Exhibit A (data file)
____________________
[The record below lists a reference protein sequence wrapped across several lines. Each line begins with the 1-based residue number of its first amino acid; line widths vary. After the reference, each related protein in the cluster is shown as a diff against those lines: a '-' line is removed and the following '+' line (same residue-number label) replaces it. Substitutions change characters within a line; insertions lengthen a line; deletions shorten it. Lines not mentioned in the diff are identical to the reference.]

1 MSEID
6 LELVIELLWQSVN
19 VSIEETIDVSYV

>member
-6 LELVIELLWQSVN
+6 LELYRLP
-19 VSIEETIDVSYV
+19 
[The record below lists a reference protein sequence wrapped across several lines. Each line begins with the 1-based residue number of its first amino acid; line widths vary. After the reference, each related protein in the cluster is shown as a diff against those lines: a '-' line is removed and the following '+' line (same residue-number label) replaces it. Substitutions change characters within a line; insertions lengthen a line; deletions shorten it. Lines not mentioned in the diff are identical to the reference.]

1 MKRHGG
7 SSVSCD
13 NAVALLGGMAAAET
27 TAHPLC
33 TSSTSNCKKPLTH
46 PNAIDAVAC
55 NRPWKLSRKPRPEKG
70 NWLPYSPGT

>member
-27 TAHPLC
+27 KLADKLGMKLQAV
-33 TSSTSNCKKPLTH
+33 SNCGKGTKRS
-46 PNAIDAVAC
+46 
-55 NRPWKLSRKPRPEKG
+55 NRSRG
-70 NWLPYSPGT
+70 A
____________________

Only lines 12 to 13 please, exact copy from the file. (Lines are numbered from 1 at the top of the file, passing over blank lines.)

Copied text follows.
7 SSVSCD
13 NAVALLGGMAAAET